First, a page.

By many accounts, the smart phone is one of the greatest inventions of the last one hundred years. It’s a portable “my world” in which you can connect to the things that matter in your life: people, maps, information. The smart phone is your parallel universe you can access whenever you’re bored with the banalities of your existence. In this sense it’s a remedy to the ailment of being stuck in a place you don’t want to be, like a college classroom for instance.
This need and compulsion to access your smart phone because you’re bored with your immediate surroundings points to the dark side of the smart phone: It’s an addiction, a compulsion, a behavior that you may or may not know is a form of disrespect to your instructor and the other students.
Part of the addiction arises from your monthly payment, which you believes entitles you to access your phone whenever you want: “I pay a thousand dollars a year for my phone subscription and I’ll be damned if a professor or anyone else is going to tell me when I use or don’t use my phone.”
You believe you have the right to text, check emails, web-surf, even take calls, running out of the classroom when you deem you have an important conversation. You disappear for twenty minutes, return to the class, then start talking to your neighbor, trying to get caught up in the material. Sometimes you get out your homework from another class and conspicuously work on your problems until you get another call, prompting you to leave the classroom again. All of this obnoxious behavior stems from your delusion of unlimited entitlement.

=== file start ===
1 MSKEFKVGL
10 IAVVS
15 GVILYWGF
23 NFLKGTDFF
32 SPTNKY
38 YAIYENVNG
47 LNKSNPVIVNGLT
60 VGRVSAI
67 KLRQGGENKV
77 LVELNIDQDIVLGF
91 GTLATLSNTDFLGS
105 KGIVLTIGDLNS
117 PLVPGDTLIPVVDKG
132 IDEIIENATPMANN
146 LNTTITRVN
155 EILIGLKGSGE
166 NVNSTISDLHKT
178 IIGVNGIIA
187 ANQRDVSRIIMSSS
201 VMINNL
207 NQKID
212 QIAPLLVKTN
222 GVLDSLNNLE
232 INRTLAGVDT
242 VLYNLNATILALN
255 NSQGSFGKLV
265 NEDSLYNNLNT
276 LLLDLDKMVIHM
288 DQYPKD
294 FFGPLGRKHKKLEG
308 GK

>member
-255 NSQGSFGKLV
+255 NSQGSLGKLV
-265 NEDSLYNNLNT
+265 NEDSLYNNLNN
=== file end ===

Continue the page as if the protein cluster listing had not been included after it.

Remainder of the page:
The truth is I don’t give a rat’s adenoidal gland about your sense of entitlement. Disrespecting others by using your smart phone at inappropriate times is your narcissism, which you’re imposing on the rest of us.
To be blunt, you’ve become a malignancy to the classroom. You’ve warred against me, engaging in a battle: You want to bring your portable “my world” into my environment and I want to bring my instruction into yours.
If you access your portable “my world” during class time, I will insist that you leave and give you a warning. The second time it happens I'll take off 25 points. The third time it happens 50 points. The fourth time I'll drop you.
I’m sad to say this is a rather hostile, bellicose talk about the smart phone. It’s not a talk I wanted to have, but the problem is severe and requires a severe response.